This straightforward, heartfelt reminiscence recalls a Christmas season from the author's childhood on the Rosebud Sioux Reservation in South Dakota, a time when she needed a new winter coat and her younger brother needed snow boots.
When boxes of donated clothing arrive before Christmas, Virginia and her brother are the last to receive anything. Because their father is the Episcopal priest at the reservation, the children are trained to let others take precedence. A snotty rival of Virginia's selects a fur coat that Virginia covets, and when that doesn't suit, she later takes the plain cloth coat set aside for Virginia as well. But on Christmas Eve, two special boxes sent just for the priest's children are set out for Virginia and her brother, containing a soft red coat and sturdy cowboy boots. The story unfolds in a linear, matter-of-fact way reminiscent of the writing of Laura Ingalls Wilder, with school and family scenes and a strong sense of the main character's emotions and family ties. Realistic illustrations in watercolor and gouache capture the snowy, flat landscape, the simple schoolroom and the crowd of children each experiencing something different at the holiday events.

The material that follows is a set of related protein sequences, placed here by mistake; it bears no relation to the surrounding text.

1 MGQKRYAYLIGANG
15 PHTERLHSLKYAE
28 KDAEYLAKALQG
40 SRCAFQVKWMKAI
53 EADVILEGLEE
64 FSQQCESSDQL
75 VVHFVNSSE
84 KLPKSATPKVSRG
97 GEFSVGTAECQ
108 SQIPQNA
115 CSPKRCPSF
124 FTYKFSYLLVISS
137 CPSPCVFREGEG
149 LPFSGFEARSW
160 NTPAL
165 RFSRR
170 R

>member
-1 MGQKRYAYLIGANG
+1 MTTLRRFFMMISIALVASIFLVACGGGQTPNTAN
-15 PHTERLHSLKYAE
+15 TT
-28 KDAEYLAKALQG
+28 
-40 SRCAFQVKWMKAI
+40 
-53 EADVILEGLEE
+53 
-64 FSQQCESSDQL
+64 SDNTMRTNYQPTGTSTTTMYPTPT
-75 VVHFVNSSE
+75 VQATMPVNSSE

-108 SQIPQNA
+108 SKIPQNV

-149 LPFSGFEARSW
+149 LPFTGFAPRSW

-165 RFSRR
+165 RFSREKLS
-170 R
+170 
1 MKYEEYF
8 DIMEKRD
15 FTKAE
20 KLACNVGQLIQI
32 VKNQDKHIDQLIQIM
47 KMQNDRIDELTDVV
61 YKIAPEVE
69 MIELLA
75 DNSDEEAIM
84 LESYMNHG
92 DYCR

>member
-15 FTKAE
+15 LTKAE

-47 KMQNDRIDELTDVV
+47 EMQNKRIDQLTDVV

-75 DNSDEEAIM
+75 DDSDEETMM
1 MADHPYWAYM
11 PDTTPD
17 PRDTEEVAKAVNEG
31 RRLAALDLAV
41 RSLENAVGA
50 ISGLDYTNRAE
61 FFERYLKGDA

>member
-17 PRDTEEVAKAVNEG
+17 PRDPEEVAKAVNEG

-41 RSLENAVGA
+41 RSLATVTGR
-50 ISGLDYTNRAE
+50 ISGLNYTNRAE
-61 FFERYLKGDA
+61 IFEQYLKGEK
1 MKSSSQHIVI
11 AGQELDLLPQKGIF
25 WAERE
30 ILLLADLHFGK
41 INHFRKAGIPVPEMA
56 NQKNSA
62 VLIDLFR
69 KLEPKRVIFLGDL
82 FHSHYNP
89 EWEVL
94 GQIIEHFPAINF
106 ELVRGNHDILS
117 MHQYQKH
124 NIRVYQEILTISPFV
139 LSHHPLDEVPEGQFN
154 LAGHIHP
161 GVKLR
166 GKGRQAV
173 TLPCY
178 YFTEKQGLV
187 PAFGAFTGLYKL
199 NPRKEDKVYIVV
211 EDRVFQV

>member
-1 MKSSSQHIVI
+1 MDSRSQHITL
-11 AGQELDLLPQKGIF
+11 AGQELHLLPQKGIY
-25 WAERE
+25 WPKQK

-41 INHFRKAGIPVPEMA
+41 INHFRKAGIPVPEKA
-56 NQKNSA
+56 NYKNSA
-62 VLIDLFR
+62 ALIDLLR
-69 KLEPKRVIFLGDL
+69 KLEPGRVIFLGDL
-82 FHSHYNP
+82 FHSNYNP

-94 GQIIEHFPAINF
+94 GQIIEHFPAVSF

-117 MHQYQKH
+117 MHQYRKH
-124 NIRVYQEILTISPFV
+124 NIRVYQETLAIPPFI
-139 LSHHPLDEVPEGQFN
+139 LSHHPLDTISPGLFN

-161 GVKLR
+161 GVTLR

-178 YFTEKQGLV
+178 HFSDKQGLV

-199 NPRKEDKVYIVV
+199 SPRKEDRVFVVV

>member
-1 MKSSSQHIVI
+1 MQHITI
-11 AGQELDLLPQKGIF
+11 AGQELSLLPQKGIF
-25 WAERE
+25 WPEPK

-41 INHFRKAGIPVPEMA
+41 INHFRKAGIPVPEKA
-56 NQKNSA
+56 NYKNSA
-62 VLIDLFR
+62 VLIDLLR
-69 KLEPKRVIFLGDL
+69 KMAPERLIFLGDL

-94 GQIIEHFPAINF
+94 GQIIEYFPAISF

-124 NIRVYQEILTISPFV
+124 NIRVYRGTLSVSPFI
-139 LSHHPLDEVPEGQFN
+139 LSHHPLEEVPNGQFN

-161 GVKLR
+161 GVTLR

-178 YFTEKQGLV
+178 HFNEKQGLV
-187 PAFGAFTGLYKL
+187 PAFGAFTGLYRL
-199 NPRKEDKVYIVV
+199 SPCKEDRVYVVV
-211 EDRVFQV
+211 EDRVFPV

Virginia's personality shines through in this poignant story that entertains and informs without recourse to stereotypes. (Picture book. 5-9)
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